Jack proceeded to birdie the 13th to pull back within two shots. He pars the 14th and while waiting to hit his second to 15, learned that Ballesteros had eagled the 13th putting him four shots behind. Jack’s son Jackie was his caddie for the week, and while standing at the top of the hill on 15, Jack asked Jackie “you think a 3 would go very far here?” Jackie thinking his dad was talking about which club to hit said “well, it’s either that or 4-iron.” Laughing, Jack said “I’m talking about eagle!” With that he rifled a 4-iron to 12 feet and sank the putt for eagle again pulling within two shots. As Ballesteros was walking to that same spot at the top of the hill on 15, one of the loudest roars ever heard at Augusta went up. For anyone who has ever been there, the area around the 15th and 16th greens is one of the prime viewing spots on the course and is absolutely packed with spectators or “patrons” to use the Masters terminology. Jack had nearly holed his shot on the par three 16th hole and would make the short three foot birdie putt. With the patrons screaming and the pressure of the moment, Ballesteros hit one of the worst shots ever seen in championship golf. He hooked a four iron into the pond and made double bogey handing the lead to the “washed up” 46 year-old Nicklaus. Jack would add to that lead by making a famous birdie on the 17th, and Ballesteros would 3-putt that same hole ending his chances. Jack nearly birdied the 18th and walked off the green arm in arm with his son Jackie leading the Masters.

Remember how this story started with Greg Norman leading? We’ll get back to him momentarily. Jack had to dodge the first bullet from Tom Kite, who had contended in many Masters and came to 18 needing a birdie to force a tie with Nicklaus. Tom hit a beautiful approach to about fifteen feet and then a great putt that somehow didn’t fall leaving only Norman with a chance. While all the attention was on Nicklaus, Norman quietly made four birdies in a row on holes 14 through 17 and stood in the middle of the fairway on 18 with a chance to win the tournament should he make birdie. A par and he and Nicklaus would be in a sudden death playoff. Norman proceeded to hit his second shot so far into the crowd to the right that it took a long time to clear people back so that he could play his third. He eventually made bogey, which handed Jack Nicklaus his 6th green jacket.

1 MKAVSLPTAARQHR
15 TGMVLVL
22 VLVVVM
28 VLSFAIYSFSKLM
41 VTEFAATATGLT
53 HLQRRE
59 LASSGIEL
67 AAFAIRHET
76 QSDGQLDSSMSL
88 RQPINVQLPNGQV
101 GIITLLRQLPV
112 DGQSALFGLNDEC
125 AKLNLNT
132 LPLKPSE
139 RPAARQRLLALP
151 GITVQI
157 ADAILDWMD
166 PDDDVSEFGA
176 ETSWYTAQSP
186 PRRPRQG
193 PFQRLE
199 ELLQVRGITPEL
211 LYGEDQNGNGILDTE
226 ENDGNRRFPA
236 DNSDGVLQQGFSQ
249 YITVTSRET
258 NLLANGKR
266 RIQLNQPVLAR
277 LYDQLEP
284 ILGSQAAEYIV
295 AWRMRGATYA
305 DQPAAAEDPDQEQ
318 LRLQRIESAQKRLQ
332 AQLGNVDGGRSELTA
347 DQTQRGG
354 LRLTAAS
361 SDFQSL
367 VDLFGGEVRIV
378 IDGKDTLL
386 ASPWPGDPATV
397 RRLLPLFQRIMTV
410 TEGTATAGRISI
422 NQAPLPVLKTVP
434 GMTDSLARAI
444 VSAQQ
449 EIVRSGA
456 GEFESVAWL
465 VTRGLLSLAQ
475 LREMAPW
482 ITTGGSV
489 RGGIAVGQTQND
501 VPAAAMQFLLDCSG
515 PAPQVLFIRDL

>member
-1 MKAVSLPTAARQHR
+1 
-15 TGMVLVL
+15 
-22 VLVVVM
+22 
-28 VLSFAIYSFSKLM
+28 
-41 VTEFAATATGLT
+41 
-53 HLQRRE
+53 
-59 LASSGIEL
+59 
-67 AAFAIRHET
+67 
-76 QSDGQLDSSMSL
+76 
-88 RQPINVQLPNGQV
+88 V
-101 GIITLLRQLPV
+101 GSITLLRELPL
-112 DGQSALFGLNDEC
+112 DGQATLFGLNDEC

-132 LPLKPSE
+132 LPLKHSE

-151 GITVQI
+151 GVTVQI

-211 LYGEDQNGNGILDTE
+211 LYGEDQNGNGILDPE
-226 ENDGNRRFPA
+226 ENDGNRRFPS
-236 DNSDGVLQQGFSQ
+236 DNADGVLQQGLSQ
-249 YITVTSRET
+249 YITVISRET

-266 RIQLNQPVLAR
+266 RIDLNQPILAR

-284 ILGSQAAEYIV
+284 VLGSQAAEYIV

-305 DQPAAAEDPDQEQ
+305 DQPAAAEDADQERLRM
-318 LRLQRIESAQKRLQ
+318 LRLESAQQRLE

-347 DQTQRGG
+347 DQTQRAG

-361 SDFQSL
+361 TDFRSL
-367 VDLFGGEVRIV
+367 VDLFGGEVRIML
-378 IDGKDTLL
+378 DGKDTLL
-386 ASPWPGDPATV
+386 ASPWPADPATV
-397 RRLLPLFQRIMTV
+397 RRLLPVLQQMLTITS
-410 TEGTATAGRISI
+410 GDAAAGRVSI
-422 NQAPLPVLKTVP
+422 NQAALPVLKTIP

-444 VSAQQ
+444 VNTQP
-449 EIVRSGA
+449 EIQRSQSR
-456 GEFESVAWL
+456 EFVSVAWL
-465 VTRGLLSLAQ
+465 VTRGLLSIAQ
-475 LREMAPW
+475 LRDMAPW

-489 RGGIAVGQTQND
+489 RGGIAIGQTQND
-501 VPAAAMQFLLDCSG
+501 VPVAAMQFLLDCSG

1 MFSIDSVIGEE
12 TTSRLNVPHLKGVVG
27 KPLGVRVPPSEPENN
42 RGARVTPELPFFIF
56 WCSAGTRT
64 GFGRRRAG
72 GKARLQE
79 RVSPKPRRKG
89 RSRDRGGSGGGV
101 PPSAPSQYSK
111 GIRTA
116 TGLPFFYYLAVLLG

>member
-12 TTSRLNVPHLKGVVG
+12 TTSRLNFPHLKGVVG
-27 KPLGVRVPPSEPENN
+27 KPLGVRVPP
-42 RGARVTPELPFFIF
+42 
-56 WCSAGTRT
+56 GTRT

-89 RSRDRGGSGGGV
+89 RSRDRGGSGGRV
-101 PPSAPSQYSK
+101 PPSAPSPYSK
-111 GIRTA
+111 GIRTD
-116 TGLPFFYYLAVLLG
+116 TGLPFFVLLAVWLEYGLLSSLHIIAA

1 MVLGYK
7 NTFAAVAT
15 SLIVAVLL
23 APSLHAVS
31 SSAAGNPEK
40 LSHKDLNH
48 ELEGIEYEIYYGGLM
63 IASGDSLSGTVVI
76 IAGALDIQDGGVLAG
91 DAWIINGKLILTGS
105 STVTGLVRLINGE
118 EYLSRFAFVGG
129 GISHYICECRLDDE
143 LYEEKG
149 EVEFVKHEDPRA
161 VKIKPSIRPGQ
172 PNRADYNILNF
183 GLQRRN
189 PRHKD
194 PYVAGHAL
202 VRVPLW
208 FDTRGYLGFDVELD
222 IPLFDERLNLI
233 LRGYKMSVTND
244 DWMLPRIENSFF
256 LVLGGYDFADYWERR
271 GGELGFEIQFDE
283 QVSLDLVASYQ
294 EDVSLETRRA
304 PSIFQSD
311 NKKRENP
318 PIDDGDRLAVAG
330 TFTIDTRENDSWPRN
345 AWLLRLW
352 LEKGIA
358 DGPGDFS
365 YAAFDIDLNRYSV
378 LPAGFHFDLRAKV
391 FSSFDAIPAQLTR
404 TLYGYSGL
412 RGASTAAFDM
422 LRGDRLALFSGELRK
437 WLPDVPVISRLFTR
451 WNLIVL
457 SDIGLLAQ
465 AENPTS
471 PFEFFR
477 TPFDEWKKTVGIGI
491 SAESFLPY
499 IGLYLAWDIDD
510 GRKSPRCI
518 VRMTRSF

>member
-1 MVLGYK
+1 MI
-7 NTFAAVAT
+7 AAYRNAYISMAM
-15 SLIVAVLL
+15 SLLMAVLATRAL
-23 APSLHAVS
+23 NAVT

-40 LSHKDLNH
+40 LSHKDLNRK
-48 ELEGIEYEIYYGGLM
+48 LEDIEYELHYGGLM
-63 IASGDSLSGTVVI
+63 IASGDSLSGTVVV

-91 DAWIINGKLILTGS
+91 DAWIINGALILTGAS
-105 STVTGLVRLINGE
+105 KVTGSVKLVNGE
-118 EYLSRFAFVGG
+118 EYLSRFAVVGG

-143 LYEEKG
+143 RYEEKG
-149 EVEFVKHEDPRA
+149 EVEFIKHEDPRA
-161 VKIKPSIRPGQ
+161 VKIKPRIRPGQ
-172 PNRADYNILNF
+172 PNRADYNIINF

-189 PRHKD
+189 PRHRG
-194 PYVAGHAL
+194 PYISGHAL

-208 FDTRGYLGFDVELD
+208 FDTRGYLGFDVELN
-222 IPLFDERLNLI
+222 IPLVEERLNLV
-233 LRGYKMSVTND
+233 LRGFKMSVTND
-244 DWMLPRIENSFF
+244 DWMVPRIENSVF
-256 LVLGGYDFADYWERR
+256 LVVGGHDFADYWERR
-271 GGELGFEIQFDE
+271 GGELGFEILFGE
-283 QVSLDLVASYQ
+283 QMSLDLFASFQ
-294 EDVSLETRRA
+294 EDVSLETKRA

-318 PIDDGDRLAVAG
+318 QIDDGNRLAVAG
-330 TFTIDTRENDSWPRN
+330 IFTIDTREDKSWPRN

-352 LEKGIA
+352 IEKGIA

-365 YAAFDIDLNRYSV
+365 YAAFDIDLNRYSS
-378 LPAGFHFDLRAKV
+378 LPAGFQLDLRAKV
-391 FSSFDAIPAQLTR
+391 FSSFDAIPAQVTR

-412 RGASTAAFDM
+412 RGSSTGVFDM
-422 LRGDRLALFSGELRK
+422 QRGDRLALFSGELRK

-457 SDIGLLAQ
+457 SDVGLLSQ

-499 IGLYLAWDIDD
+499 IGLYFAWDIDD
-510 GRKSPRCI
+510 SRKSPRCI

That was my first Masters. I recorded it on VHS that day and watched it many times over after that. (Watch clips from the Masters on YouTube) To this day, it’s still the greatest golf tournament I’ve seen. If you have the Golf Channel, check your listings and look for an ’86 highlight show during their Masters Week coverage this week. It won’t be quite like watching it live that day, but it should give you a sense of what it was like.

There was a time not too long ago that you could drive down on Monday, Tuesday, or Wednesday and buy a ticket for a practice round. I went three times in the early ‘90s on Tuesday and paid $15 for a ticket. Now even the practice round tickets are hard to come by. Many things have changed over the last 25 years, including the course. In my opinion, not all of the changes have been for the better. But The Masters is still one of the premier events in all of sports, and if you have the opportunity to go, whether a golfer or not, go. I promise you will not regret it.

One Comment

  1. Wanda Adams Wanda
    Posted April 23, 2010 at 2:42 pm | Permalink

    I went to “The Masters” for the first time this year. It a beautiful place. Everyone was right. It is pretty on TV, but nothing compares to how it look in person. This is a great blog.